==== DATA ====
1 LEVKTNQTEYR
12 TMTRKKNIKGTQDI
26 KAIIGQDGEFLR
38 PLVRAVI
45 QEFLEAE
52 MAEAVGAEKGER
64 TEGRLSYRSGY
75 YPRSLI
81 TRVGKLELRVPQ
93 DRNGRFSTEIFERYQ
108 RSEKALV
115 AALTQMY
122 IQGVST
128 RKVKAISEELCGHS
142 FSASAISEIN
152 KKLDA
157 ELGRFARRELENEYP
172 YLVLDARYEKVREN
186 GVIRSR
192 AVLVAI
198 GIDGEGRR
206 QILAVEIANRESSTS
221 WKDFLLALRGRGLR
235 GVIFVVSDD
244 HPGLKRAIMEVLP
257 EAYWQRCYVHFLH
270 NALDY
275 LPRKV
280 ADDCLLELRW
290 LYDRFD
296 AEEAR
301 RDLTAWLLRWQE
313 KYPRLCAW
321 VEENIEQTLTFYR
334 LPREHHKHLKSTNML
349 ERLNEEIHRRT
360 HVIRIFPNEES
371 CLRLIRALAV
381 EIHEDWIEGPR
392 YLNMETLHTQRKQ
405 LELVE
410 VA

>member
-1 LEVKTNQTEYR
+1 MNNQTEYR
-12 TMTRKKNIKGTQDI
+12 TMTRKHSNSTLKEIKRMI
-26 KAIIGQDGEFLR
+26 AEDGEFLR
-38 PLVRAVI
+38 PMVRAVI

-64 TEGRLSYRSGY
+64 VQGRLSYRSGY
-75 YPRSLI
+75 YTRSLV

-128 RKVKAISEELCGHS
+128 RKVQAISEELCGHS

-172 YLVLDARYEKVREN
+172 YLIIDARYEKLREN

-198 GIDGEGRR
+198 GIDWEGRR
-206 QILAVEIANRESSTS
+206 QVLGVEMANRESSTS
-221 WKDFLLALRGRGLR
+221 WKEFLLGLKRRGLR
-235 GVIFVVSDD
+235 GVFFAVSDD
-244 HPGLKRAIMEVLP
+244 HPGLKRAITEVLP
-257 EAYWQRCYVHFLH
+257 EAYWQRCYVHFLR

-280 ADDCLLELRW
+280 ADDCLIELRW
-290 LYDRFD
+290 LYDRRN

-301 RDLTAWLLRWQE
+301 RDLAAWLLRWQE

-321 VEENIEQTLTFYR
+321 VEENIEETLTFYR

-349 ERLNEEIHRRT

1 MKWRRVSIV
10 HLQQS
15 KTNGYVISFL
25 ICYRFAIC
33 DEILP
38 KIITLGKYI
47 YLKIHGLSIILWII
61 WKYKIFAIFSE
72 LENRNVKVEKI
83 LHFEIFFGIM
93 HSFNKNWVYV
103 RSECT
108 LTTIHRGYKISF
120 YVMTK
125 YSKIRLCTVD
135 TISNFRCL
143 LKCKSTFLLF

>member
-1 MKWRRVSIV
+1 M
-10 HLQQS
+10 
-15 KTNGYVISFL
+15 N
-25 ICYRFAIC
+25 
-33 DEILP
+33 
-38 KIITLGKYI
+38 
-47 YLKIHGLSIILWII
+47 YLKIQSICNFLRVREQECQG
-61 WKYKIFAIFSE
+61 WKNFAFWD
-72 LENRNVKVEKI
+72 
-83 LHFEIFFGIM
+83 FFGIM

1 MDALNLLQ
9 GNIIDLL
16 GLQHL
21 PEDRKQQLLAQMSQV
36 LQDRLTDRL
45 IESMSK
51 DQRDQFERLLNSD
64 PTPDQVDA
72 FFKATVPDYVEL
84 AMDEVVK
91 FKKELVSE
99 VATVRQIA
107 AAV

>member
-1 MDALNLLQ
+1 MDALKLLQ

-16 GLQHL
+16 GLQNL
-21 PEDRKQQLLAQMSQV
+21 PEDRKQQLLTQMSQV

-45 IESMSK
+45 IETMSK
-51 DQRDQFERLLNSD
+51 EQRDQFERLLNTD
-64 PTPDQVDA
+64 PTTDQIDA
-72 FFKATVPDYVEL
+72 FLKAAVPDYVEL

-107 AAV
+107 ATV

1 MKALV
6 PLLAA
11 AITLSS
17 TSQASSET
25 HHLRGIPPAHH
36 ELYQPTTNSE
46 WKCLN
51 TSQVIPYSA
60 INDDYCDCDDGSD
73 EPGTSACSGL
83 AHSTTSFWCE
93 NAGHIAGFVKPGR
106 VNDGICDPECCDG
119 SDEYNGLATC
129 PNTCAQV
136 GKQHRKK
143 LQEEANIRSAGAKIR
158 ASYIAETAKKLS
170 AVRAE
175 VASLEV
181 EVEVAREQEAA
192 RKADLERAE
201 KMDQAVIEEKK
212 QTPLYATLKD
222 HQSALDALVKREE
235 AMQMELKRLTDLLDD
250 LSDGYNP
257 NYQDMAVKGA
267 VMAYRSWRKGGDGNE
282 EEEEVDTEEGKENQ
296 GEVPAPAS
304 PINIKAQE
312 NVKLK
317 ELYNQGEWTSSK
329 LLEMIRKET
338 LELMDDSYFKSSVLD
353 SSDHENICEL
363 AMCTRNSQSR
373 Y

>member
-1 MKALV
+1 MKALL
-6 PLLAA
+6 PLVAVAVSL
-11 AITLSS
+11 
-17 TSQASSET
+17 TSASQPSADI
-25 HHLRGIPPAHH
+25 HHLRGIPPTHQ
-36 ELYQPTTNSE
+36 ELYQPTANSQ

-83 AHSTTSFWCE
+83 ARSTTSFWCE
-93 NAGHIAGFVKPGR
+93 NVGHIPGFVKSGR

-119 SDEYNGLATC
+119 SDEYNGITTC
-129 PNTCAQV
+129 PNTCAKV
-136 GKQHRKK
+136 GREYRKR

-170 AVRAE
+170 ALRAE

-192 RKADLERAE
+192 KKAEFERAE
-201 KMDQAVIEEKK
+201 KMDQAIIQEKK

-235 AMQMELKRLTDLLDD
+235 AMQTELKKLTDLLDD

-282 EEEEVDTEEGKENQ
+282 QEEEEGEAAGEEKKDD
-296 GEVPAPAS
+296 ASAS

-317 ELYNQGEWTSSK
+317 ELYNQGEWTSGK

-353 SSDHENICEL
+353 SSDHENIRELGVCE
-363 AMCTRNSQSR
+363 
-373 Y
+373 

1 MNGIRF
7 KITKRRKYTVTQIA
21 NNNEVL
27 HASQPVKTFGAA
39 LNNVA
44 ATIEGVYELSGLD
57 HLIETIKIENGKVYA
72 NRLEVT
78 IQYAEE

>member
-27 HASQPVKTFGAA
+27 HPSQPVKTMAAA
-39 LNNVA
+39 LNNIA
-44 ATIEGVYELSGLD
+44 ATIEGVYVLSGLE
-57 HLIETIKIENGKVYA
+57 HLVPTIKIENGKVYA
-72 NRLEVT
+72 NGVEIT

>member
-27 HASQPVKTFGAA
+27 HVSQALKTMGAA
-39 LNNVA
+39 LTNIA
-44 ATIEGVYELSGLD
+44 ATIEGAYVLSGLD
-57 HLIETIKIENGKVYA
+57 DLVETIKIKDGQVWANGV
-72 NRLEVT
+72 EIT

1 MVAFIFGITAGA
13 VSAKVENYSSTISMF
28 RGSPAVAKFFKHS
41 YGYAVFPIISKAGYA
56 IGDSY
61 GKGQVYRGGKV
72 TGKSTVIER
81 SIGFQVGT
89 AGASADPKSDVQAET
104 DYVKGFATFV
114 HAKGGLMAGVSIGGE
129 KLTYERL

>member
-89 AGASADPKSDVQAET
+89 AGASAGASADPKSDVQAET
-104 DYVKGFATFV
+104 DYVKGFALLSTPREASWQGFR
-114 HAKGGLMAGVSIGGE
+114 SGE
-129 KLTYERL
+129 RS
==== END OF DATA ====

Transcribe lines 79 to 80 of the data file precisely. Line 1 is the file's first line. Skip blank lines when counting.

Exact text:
+321 VEENIEETLTFYR

-349 ERLNEEIHRRT